Why shouldn't we study in bed?

Brain research: do we learn while we sleep?

Dr. Hennig Beck works as a neurobiologist and comments on the latest ideas from the neuro scene for GEO every month. This time: do we study in our sleep?

Who hasn't fallen asleep in front of the television in the evening and woke up again after a few hours to discover how terrifying the program can be during the night? "Doesn't matter!" You will say. "You don't see what's on TV while you sleep."

That's also true - when it comes to conscious experience. But while we sleep, the brain is by no means resting on the lazy meninges. Rather, it uses sleep to organize the day's information. In problem-solving tasks, for example, those people who not only think about a task, but are also allowed to sleep on it, do better.

Problems are best solved in bed at night

Amazingly, the brain can do even more, because even when you sleep it still listens actively - and you can even measure it. For this purpose, test persons were first trained to react differently to words they heard: if they heard an animal's name (as with the word "horse"), they pressed a button with their left hand. For an object (for example "book"), press with the right.

Hearing a word, classifying it and then pressing it - that can be automated quickly. So fast that you fall asleep. And that was definitely desired, because the test subjects were specially in a darkened room for the experiment. While the test subjects slept, their brain activity could be followed via EEG.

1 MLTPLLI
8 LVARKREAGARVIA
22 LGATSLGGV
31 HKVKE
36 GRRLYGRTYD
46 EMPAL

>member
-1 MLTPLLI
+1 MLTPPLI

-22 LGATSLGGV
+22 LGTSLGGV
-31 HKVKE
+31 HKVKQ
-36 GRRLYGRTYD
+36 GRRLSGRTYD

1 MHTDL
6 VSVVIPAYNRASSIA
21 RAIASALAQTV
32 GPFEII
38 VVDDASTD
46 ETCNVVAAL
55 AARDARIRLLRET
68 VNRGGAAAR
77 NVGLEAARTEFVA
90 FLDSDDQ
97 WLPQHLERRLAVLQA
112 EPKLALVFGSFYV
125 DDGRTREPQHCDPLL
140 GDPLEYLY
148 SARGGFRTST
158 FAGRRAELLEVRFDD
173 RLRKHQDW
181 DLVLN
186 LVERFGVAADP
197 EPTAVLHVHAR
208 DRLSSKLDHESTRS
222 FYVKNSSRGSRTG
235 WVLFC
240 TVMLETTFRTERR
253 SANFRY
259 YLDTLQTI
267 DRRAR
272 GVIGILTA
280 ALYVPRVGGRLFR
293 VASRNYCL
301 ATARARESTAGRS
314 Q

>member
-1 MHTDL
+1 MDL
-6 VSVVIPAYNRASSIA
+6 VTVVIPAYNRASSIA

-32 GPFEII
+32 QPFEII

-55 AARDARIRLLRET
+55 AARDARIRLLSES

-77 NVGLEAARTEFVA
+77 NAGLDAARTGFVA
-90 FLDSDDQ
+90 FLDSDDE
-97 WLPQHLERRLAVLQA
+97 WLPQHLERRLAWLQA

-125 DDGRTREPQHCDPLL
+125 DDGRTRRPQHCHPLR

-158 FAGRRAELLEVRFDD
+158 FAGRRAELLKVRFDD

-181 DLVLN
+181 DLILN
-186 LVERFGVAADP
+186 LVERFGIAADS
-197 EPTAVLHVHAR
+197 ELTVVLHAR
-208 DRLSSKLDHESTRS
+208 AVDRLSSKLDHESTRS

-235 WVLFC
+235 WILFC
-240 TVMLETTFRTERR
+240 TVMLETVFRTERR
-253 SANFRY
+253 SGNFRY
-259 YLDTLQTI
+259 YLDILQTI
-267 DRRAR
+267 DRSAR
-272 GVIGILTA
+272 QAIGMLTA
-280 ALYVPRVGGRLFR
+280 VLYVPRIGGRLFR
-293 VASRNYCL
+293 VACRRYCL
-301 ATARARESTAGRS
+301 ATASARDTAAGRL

Interestingly, the brain continued to classify the words in dreamless sleep phases: If the sleeping animal name was given to the ears, the brain displayed an activity as if it wanted to move the left hand, and thus simulated learning while awake.

Unfortunately, when the test subjects woke up, they did not remember the words they heard and classified in their sleep. Learning by listening in your sleep is not that easy. But even without consciousness, the brain can still react actively to new information - and that's why it processes the information that we heard or looked at immediately before going to bed particularly well.

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We also listen in sleep

A tip for all learners: If you don't want to forget something, take a quick look at it right before you go to sleep - and then turn off the light immediately. Such a spiritual bed treat has an effect in sleep, because the brain thinks even when we think that we are not thinking anything.

This may be one reason why we can react precisely to stimuli at night. When we have "learned" the sound of the alarm clock, it wakes us up more easily than a comparatively loud but insignificant sound. Parents of newborn babies are particularly sensitive and wake up to the smallest sounds.

So remember: we listen even in sleep. And even if you don't remember the TV program - who knows what traces it will leave in the brain?

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